34 Classes of Drugs 90% allowed to administer controlled substances Of these, 82% were allowed to administer schedule II narcotics 27% allowed to administer chemotherapeutic agents Of these, 39% indicated oral maintenance chemotherapy was the only chemotherapeutic agent they were allowed to administer While, 22% indicated Tamoxifen was the only oral chemotherapeutic agent they were allowed to administer
35 Others Allowed to administer: The first dose of a new medication (80%) The first dose of a changed medication (87%) PRN or as needed medications (only after an assessment of the patient by a licensed nurse) (89%) PRN or as needed medications (assessment of the patient by a licensed nurse not required) (67%) Medications administered when the patient s condition is unstable or the patient has changing nursing needs (49%) Medications administered when the supervising nurse is unavailable to monitor the progress and/or the effect of the medication on the patient (46%) Medications administered without the task having been delegated by a nurse (67%) Medications that require a mathematical conversion between units of measurement to determine the correct dose (35%) Medications being administered as part of clinical research (12%)
36 Allowed to perform the following tasks/activities: Regulating of intravenous fluids (4%) Programming insulin pumps (4%) Complete documentation for medication administration (82%) Complete medication error reports (67%) Take telephone or verbal orders for medication (18%) Receive written orders for medication (37%) Transcribe medication and treatment orders (23%) Order initial medications from pharmacy (36%) Reorder medications from pharmacy (74%) Account for controlled substances (perform a narcotic count), if assisted by a licensed nurse (85%) Account for controlled substances (perform a narcotic count), if assisted by another Medication Aide (76%) Receive and count medications (86%)
37 Allowed to perform the following tasks/activities: Instill irrigation fluids of any type (including, but not limited to: colostomy, urinary catheter, and enema) (22%) Perform any sterile procedure or medication administration that involves sterile technique (28%) Conduct patient assessments or evaluations (23%) Engage in patient teaching activities related to medications (49%) Take vital signs prior to or after administering medications (93%) Administer medications that are in a unit dose package or a pre-filled medication holder (86%) Assume responsibility for medication pumps including patient-controlled analgesia (8%) Perform oral, nasal, or tracheal suctioning (12%) Perform blood glucose testing (62%) Crush medications (authorization by a licensed nurse not required) (59%) Crush medications (authorization by a licensed nurse is required) (74%) Destroy medications (36%) Calculate drug dosages (26%)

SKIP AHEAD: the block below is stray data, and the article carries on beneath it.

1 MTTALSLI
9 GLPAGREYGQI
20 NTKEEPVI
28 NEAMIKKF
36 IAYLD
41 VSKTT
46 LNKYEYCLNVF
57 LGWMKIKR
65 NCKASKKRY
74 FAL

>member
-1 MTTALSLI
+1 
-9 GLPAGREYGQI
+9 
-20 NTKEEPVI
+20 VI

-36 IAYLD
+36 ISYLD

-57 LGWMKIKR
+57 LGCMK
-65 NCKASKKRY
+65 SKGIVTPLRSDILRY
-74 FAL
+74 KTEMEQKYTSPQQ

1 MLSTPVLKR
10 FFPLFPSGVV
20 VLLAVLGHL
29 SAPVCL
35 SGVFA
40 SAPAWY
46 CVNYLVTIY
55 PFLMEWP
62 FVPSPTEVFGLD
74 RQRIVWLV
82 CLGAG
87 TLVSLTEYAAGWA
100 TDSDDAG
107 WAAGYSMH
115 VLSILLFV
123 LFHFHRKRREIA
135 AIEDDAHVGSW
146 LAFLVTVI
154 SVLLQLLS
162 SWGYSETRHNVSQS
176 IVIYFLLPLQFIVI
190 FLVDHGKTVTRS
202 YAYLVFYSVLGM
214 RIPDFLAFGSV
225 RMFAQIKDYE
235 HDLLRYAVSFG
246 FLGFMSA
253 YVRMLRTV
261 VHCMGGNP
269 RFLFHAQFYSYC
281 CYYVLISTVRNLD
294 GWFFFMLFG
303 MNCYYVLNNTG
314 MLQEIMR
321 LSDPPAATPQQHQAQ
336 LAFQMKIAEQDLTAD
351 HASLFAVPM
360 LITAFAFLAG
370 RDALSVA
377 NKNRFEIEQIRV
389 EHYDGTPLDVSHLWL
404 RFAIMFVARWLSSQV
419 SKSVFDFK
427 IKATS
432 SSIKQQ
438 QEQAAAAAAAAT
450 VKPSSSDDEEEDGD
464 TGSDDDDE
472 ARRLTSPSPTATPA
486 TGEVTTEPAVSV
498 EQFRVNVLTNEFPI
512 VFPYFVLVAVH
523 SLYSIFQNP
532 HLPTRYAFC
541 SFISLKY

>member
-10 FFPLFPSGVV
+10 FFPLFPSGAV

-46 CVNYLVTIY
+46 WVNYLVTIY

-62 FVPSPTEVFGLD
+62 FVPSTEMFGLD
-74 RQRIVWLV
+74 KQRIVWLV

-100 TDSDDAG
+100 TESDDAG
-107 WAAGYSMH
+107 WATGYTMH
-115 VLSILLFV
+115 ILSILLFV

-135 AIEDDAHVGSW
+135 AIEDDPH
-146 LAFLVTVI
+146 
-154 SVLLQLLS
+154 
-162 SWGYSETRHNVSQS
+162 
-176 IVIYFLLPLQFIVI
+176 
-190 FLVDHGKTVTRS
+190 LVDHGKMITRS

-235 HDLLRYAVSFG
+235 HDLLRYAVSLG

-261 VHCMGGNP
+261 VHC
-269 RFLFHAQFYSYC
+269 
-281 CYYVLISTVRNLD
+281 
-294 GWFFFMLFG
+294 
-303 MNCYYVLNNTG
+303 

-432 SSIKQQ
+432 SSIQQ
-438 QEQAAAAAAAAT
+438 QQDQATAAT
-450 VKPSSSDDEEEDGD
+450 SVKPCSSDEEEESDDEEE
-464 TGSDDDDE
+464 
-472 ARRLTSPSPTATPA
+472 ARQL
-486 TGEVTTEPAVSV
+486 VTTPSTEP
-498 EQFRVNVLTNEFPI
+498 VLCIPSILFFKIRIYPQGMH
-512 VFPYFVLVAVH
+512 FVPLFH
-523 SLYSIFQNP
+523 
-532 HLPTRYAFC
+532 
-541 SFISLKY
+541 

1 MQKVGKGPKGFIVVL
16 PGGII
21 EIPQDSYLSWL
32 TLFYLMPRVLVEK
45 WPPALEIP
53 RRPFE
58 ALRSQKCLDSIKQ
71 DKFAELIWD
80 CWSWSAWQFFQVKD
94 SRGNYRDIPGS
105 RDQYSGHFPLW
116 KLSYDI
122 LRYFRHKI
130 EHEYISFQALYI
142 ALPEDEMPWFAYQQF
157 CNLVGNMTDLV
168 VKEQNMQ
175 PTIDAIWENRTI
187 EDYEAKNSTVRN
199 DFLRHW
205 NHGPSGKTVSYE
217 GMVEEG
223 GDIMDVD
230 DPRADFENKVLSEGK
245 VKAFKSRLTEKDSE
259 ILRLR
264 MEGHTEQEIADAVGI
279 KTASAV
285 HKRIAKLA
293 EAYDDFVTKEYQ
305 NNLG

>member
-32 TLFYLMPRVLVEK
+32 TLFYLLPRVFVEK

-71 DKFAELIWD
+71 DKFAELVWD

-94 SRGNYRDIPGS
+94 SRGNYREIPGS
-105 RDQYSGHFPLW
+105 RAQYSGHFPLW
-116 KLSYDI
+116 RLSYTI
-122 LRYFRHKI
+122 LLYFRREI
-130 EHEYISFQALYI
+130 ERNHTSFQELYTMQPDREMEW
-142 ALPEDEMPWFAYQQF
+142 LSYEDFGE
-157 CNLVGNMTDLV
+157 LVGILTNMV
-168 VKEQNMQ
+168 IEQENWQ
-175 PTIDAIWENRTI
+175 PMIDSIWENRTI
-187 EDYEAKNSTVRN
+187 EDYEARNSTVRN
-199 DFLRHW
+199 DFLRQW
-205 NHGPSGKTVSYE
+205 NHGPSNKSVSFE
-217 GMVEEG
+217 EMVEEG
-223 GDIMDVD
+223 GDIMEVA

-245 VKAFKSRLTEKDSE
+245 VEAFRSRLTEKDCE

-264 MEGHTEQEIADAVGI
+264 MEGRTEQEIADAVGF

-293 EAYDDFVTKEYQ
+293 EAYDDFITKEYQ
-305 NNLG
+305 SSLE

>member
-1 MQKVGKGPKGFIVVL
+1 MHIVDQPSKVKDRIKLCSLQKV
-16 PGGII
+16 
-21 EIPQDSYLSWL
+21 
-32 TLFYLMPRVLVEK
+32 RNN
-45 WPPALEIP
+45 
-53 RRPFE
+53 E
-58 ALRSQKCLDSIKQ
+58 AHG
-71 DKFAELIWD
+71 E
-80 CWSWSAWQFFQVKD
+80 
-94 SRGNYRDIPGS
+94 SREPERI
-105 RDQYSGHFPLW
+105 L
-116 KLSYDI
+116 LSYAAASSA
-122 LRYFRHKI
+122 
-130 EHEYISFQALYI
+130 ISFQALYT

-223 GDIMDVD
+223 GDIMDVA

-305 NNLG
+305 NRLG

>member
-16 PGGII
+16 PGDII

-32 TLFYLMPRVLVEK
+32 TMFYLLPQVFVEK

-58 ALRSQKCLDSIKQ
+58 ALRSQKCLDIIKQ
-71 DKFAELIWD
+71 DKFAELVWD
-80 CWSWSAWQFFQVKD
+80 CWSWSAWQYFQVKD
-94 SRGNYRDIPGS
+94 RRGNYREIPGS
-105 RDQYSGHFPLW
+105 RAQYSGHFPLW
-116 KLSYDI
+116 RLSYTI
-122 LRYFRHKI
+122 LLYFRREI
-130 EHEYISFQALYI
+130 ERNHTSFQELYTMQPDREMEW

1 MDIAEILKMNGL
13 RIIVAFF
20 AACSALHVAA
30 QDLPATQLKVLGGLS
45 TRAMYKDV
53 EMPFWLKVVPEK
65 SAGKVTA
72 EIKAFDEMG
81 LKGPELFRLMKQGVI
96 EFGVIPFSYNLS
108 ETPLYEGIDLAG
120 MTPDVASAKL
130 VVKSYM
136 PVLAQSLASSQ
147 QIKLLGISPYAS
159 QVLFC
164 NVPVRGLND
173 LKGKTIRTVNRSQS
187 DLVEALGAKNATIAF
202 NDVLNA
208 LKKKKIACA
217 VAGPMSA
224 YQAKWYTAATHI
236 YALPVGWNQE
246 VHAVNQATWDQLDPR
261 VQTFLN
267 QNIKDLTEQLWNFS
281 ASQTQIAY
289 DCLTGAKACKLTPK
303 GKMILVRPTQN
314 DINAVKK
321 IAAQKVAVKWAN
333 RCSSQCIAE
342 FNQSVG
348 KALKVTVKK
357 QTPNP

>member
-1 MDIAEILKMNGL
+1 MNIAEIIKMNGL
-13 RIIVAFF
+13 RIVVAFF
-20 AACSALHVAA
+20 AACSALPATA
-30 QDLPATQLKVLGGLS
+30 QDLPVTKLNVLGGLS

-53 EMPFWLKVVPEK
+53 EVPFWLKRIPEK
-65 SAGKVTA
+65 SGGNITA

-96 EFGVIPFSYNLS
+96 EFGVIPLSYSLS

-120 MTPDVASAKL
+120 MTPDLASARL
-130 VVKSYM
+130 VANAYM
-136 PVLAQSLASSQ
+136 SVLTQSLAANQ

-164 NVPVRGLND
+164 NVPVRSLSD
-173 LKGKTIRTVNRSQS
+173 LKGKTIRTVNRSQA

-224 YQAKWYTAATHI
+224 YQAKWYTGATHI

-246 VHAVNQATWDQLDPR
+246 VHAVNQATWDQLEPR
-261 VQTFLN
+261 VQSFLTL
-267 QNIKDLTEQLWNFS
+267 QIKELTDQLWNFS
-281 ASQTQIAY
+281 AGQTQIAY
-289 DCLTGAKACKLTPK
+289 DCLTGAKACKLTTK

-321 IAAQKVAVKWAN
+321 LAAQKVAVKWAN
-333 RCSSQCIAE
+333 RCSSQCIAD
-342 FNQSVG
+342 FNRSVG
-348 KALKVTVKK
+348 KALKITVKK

38 Expected to do the following: Recognize normal and abnormal conditions for the patient (i.e., identify a change in condition) (94%) Recognize changes in patients conditions or behaviors (98%) Recognize side effects (94%) Recognize toxic effects (80%) Recognize allergic reactions (92%) Recognize immediate desired effects (85%) Recognize unusual and unexpected effects (90%) Recognize changes in client s condition that contraindicates continued administration of the medication (81%) Anticipate effects which may rapidly endanger a client s life or well-being and make judgments and decisions concerning actions to take (51%) Review the patient s plan-of-care (61%) Collect and document patient conditions (63%)
39 Finally 33% indicated that a licensed nurse never assesses a patient within 30 minutes prior to or after a patient s medication administration.
40 Implications & Conclusions Help make decisions about the implementation or development of safe and effective Med Aide programs Variations by work setting and regulatory agency Implications for Regulators Educators Long-term care administrators Nurses that supervise and delegate to medications aides Medication Aides
41 Recommendations and Resources Address the inconsistencies in education and practice Use this data to identify Medication Aide practice issues in your state Individual state data along with comparisons to state NPA is available from NCSBN Review the new Model Act and Rules regarding Medication Aides when available (August 2012)
42 Recommendations and Resources Get the Word Out! Meet with education program directors/instructors to review your state s regulations regarding medication Aide education and practice Share the survey data to highlight the discrepancies between regulations and practice
43 Recommendations and Resources Use NCSBN resources to support regulatory excellence JNR articles available at: MACE exam information available at;
45 NCSBN Contact Information Jill Budden, Associate, Research Mary Pat Olson, Director, Outreach Services